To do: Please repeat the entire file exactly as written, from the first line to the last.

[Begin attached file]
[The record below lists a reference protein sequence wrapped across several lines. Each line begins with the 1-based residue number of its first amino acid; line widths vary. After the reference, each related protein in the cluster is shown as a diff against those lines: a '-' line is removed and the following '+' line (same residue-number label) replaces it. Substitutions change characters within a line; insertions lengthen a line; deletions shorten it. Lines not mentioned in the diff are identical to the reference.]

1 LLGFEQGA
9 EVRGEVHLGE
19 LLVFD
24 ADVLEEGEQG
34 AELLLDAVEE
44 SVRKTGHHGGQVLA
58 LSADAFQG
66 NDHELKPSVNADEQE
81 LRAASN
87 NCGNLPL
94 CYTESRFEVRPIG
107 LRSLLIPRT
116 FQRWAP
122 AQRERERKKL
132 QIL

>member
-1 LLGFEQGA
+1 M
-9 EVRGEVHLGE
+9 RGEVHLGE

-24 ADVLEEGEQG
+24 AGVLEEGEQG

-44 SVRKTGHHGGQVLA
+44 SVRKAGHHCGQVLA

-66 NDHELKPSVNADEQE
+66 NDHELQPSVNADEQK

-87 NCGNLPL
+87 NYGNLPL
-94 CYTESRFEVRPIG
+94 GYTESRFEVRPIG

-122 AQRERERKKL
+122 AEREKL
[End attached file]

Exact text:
[The record below lists a reference protein sequence wrapped across several lines. Each line begins with the 1-based residue number of its first amino acid; line widths vary. After the reference, each related protein in the cluster is shown as a diff against those lines: a '-' line is removed and the following '+' line (same residue-number label) replaces it. Substitutions change characters within a line; insertions lengthen a line; deletions shorten it. Lines not mentioned in the diff are identical to the reference.]

1 LLGFEQGA
9 EVRGEVHLGE
19 LLVFD
24 ADVLEEGEQG
34 AELLLDAVEE
44 SVRKTGHHGGQVLA
58 LSADAFQG
66 NDHELKPSVNADEQE
81 LRAASN
87 NCGNLPL
94 CYTESRFEVRPIG
107 LRSLLIPRT
116 FQRWAP
122 AQRERERKKL
132 QIL

>member
-1 LLGFEQGA
+1 M
-9 EVRGEVHLGE
+9 RGEVHLGE

-24 ADVLEEGEQG
+24 AGVLEEGEQG

-44 SVRKTGHHGGQVLA
+44 SVRKAGHHCGQVLA

-66 NDHELKPSVNADEQE
+66 NDHELQPSVNADEQK

-87 NCGNLPL
+87 NYGNLPL
-94 CYTESRFEVRPIG
+94 GYTESRFEVRPIG

-122 AQRERERKKL
+122 AEREKL